About three years ago, a friend of mine started a monthly folksong singaround. This proved popular and went fortnightly. It also spawned an instrumental session, which started out monthly but has recently also gone fortnightly.
So once a week, mid-week, I go to local 2 – the Beech. I described the Marble Beerhouse as small; the Beech is just as small if not slightly smaller. In terms of actual floorspace it’s probably larger than the Marble, but it has an old-school floorplan which means that not all the space is available. Specifically, what you get at the Beech is a big square back room, brightly lit and essentially a public bar or vault; a rather formless area without much seating, between the front bar and the door, which would be great for after-work bar-propping but takes a lot of filling at night; and a snug. Yea, verily, a snug (is this the last one in Manchester?). It’s the snug where the assembled folkies meet, and we almost always fill it – which takes 20-25 people, give or take (any more than 25 and it really would be snug in there). I suppose the total capacity of the pub would be around 50-60 sitting down – or 40-50 sitting down and breathing out – plus as many standing up as you could squeeze in.
Until recently the question of maximum capacity has been strictly theoretical. I would say that the Beech has had its ups and downs, but until recently there haven’t been that many ups. When the folk events started I hadn’t been in the pub for a few years, and I was shocked at how it had gone downhill. The decor was tatty, and we took to bringing candles with us after the lighting cut out on us one evening, but those problems would have been trivial – or even added to the charm of the place – if the pub had been doing well. It wasn’t. There might have been 25 people in the snug, but in the other two rooms you’d only see a handful of people throughout an evening. The few regular clients the pub did have tended to be lively, to put it politely; we were insulated from it all in the snug, but on a couple of occasions we could hear a row escalating and turning into a fight. (We just kept playing.) The state of the beer – and the ever-shrinking ratio of functioning to dead handpumps – became a standing joke, although it went a bit sour (literally) the night we turned up and all the cask beers were off.
I think there’s a level of regular custom below which a pub can’t function – a kind of event horizon; get below that point and the beer starts going stale, the management starts turning a blind eye to troublemakers (they’re putting money over the bar, after all), and staff start leaving and being replaced by demotivated part-timers. I’ve seen the Beech slip into this kind of vicious circle, which can only end in closure, not once but twice – one new licensee came and went within a year. Happily the new new licensees seem to be keeping the pub in orbit, as it were. Tonight there were no fewer than four bitters on; the two I tried (Black Sheep and Copper Dragon Golden Pippin) were in fine condition and reasonably priced. Not only that, but there were at least as many outside the snug as there were in it – all in all, between the snug (which was still packed), the other two rooms and the smoking area out the front, I should think there were at least 50 people in the pub when I left at 10.30. This is not bad for a weeknight, especially for a pub with three competitors within a couple of minutes’ walk.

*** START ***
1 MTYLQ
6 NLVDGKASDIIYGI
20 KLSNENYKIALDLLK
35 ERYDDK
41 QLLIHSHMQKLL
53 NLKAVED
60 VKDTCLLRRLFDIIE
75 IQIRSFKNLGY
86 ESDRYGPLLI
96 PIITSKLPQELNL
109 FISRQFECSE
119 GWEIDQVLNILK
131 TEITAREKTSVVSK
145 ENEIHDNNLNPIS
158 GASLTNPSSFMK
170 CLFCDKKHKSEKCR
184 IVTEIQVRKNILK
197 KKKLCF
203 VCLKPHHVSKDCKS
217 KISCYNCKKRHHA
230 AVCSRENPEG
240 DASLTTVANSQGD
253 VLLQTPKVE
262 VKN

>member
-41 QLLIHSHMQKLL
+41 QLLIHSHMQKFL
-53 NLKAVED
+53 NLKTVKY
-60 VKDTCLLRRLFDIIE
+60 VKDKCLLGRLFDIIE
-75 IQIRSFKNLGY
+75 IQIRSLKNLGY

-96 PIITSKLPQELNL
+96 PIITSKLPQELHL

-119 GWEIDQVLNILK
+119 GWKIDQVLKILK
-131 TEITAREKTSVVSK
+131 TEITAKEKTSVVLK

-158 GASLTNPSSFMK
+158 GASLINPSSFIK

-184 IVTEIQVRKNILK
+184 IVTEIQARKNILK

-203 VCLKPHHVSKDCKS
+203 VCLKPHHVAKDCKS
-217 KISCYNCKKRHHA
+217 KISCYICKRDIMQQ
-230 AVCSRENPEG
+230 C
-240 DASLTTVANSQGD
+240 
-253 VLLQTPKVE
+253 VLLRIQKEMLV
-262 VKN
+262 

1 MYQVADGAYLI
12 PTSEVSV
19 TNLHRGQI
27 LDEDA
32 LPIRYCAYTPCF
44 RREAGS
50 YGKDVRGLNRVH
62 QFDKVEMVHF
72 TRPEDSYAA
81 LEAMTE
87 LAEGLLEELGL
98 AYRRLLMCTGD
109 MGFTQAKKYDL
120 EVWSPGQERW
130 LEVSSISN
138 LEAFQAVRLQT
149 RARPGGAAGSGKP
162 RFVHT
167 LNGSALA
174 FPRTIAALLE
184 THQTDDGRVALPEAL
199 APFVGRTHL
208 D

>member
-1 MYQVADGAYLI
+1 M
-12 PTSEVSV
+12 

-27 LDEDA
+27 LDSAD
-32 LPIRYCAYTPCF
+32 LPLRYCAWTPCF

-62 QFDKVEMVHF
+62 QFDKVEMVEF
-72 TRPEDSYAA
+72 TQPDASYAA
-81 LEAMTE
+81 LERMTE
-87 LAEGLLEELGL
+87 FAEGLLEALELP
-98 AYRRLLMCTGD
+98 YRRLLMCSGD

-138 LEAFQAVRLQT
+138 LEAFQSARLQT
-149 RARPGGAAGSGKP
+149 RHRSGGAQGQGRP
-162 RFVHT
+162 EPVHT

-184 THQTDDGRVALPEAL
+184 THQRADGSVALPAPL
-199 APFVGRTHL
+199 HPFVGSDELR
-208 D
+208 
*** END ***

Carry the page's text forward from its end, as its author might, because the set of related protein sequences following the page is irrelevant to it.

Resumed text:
Verdict: I think perhaps this time it’s going to be all right. The new licensees deserve a great deal of credit for this hopeful state of affairs. Where the Marble had years to establish itself and build a regular clientele, the Beech has had to start from scratch and build quickly: the pub is an Enterprise Inns house, and Enterprise are notoriously exacting when it comes to shifting units. (If it fails again (perish the thought), the fault will surely be with Enterprise rather than with anything the licensees have done.) The licensees have been particularly assiduous in setting up regular events – it’s actually partly down to them that our folk sessions have gone weekly – and I assume that the core clientele which the pub is now building up is being built partly on the back of the audience for different events. Good plan: not so much “build it and they will come” as “get them in the door, then sell them decent beer and then they will come (back)”. Works for me.
(No TV, no piped music (which is a change from the previous management), no food (which isn’t). The Beech is a pub to drink beer in – another respect in which it now seems vaguely old-fashioned.)